It is evident upon reading the poem that any criticism is not immediately evident and expressed only through allegory. An examination of the social and economic situation in which Spenser lived and wrote makes clear certain obligations and requirements of his poem. In his article ‘The Elizabethan Subject and The Spenserian text’, Louis Adrian Montrose discusses how ‘The Elizabethan Subject’ is both the Queen’s subject, Edmund Spenser, but also the Queen-as-subject, subject of and in her subjects discourse, in the Spensarian text. Thus Elizabeth is not only the subject of The Faerie Queene but in her role as Spenser’s lord, sponsor and provider, the creator of the fiction or at least its editor. It is arguable then that Spenser had a certain dependency on portraying flattering images of Elizabeth as a method of monetary and social advancement. Yet Spenser’s involvement in the aggressive politics of the Leicester faction and in particular the policies of the Earl of Essex explains his manipulation of allegory to form a subtle critique of his Queen. Her shortcomings are illustrated as an expression of Spenser’s politics, beliefs that are necessarily disguised.
Praise is however still heaped upon Elizabeth in those characters which are evidently to be read as images of her. Immediately in Book One we encounter Una who is representative of purity, ‘the virgin borne of heavenly brood’ and the embodiment of the true church. Her recovery of her homeland represents the unity of the nation and the institution of the Protestant faith by Elizabeth. Similarly Florimell, Belphoebe and Britomart also exemplify the Queen’s quality of chaste virtue and the consummate figure of Mercilla, ‘a most sacred wight most debonayre and free,/That ever yet upon this earth was seene’, adds to the group of characters whose association with Elizabeth would surely flatter her. While the characteristics of these women are certainly those that Elizabeth would have wished to embody, it is also important to clearly examine Spenser’s intention in the conception of these images.
The models of Elizabeth do glorify her but it is also possible that she is superseded by these fictional representations, as the contrast between the ‘mythic’ and the ‘real’ is firmly established. The mythical characters seemingly surpass Elizabeth in their values. Yet a closer examination of the portrayals of these characters may reveal a critique of these same images. Certainly Florimell, while virtuously chaste, is portrayed as an image of female vulnerability, she is constantly hunted from one place to another in an attempt to escape the lusty intentions of men. She is rendered helpless in most situations, in a similar way to Amoret. This persistent drive to escape the intentions of men perhaps mirrors Elizabeth’s private concerns. Florimell’s perpetual desire to run is presented almost as paranoia and as a fear of male sexuality. The image is passive and weak and in this way Elizabeth’s same positive decision not to marry is reduced to a girlish, giggly fear.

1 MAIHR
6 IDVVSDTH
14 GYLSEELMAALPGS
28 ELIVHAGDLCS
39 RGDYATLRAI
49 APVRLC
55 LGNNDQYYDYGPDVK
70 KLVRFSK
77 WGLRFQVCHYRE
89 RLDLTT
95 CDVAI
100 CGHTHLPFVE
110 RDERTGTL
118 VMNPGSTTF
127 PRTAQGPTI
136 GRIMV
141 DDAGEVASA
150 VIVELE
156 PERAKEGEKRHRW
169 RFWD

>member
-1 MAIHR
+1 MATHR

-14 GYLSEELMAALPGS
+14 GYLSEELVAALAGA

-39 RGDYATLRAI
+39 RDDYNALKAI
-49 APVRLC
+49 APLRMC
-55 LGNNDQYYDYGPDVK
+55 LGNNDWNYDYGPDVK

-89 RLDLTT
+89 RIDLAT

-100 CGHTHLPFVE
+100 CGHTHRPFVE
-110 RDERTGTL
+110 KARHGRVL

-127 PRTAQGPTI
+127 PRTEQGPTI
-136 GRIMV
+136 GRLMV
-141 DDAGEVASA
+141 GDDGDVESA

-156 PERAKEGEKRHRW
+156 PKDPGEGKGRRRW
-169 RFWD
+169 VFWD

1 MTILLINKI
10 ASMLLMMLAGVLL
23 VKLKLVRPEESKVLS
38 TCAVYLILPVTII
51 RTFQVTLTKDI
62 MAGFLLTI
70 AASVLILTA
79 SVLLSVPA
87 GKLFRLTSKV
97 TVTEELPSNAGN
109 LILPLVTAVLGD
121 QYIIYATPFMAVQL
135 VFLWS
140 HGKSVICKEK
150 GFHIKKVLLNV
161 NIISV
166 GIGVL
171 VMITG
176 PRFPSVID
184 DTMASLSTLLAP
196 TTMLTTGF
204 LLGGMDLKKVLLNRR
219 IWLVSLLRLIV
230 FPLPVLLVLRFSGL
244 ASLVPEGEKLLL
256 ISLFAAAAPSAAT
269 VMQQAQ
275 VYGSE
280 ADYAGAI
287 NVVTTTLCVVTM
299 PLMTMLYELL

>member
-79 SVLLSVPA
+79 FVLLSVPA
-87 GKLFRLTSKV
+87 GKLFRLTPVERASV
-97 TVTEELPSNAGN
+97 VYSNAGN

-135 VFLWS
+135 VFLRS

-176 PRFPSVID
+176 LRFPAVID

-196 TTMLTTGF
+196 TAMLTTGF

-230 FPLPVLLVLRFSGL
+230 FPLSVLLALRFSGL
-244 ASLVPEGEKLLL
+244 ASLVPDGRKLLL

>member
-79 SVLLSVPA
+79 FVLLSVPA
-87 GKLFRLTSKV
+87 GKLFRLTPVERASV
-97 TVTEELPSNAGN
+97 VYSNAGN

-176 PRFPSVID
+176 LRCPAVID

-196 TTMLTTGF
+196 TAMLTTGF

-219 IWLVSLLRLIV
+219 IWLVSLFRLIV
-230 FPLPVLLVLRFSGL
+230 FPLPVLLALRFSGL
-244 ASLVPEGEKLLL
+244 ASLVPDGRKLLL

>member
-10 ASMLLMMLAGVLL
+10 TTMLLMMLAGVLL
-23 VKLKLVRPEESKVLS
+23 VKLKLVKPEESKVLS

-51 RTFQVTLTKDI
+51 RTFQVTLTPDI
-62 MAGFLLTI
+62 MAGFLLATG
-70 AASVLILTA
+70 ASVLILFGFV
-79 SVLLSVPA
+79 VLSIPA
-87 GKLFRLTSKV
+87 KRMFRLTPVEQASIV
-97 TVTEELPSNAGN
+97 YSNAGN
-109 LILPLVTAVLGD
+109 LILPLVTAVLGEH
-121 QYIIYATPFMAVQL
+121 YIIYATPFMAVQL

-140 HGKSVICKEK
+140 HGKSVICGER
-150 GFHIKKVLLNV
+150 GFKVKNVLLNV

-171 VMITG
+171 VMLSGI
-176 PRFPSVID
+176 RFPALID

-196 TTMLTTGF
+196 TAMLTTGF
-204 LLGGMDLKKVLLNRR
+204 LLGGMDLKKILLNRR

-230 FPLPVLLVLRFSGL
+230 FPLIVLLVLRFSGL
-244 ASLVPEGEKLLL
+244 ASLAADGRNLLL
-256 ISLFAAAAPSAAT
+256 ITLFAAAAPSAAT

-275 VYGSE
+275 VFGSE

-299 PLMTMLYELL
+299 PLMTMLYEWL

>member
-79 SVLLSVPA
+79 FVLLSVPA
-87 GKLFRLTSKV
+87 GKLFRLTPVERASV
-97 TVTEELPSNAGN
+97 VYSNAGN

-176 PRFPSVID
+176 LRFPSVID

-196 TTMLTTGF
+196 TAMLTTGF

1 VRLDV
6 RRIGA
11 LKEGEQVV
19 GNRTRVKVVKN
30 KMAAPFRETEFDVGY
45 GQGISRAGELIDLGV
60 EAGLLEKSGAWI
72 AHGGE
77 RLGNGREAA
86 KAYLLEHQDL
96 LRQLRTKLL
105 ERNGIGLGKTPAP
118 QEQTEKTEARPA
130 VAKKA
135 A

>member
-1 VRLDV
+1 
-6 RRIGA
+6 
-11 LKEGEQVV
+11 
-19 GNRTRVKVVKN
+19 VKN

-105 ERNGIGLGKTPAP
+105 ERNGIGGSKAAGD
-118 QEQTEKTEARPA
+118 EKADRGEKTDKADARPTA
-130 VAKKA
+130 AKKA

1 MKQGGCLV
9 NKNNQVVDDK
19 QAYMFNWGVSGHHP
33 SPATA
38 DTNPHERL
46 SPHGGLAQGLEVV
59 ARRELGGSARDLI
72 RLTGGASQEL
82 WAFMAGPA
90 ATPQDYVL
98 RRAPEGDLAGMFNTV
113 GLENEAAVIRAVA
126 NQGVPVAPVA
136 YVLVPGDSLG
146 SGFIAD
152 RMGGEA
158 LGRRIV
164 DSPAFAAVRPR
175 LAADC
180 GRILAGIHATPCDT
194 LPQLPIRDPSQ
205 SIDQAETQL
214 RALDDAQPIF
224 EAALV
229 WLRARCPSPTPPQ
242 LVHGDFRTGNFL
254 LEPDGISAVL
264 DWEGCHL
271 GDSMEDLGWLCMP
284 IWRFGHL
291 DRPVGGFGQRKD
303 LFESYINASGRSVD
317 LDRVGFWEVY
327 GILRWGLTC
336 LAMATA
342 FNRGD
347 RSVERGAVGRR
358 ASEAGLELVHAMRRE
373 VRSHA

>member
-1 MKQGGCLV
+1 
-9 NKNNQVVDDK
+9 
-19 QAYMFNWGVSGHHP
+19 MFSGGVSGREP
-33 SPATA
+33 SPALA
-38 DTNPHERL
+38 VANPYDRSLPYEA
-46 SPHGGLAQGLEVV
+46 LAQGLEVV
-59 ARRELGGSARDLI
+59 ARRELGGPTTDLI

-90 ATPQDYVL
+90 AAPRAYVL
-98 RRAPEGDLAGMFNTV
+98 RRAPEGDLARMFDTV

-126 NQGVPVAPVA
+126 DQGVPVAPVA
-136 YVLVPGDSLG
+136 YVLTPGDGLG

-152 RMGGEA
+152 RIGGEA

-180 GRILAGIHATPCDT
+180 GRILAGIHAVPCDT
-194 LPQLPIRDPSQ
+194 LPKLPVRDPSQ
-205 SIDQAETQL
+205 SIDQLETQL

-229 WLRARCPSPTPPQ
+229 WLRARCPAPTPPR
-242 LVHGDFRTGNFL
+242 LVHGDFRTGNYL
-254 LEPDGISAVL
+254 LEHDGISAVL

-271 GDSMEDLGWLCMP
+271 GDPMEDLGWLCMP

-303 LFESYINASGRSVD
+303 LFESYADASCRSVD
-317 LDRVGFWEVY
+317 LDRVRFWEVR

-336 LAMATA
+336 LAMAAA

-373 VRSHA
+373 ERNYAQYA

Belphoebe is another image that is strongly aligned with Elizabeth, she is a model of chastity and a ‘most vertuous and beautiful Lady’ who, we are told in the Letter to Ralegh, figures Elizabeth as her private self, just as Gloriana is the ideal embodiment of the queen’s public figure. She is a divine character, conceived by light, whose beauty and spiritual strength associate her with Gloriana, and in her virginity she is an ‘ensample’ to all women.
However if we examine Belphoebe’s effect on Arthur’s squire, Timias, which leads to the destruction of his aspirations to knighthood, we can see perhaps Spenser’s underlying criticism. Belphoebe prevents Timias from fulfilling his expected masculine role, she even affects his mental faculties rendering him unable to speak. This episode, at a level of historical allegory, clearly refers to Ralegh’s pursuit of Elizabeth, which led to his fall from grace. Belphoebe plays a double role within the allegory, posing as a flattering image of the virgin queen, while simultaneously usurping this apparent praise. The situation expresses succinctly the very real fear of many of Elizabeth’s subjects. Her power evidently derived from her lineage, her position as Henry VIII’s daughter ensured her entitlement to the throne and yet certain tensions remain with her assumption of that role.
Elizabeth’s very presence as the figure head of the nation lead to an certain feeling of emasculation in her courtiers and in fact in her everyday people. The general concern was based on the fact that the very notion of a female monarch was socially as well as politically disturbing; and that it would lead to the dissolution of gender identities. Their desire then, undeniably, was for a king and this was a feeling that Essex’s rebellion attempted to exploit. The psychological wish for a king worked very much against Elizabeth. Controlling the various factions within her court was one of her greatest challenges. What evoked criticism from her contemporaries was not her actual political manipulation of the factions, but her use of her femininity with which to do so. Courtiers were uncertain about exactly how to approach and address Elizabeth, Ralegh took the style of a courtly lover, using Petrarchian discourse to discuss the power of women over men and the frustration that this caused. This ‘quest for love’_ appeared unnatural in the context of the sixteenth century and the image of Elizabeth’s court was equated to a mistress surrounded by suitors or a mother surrounded by her children.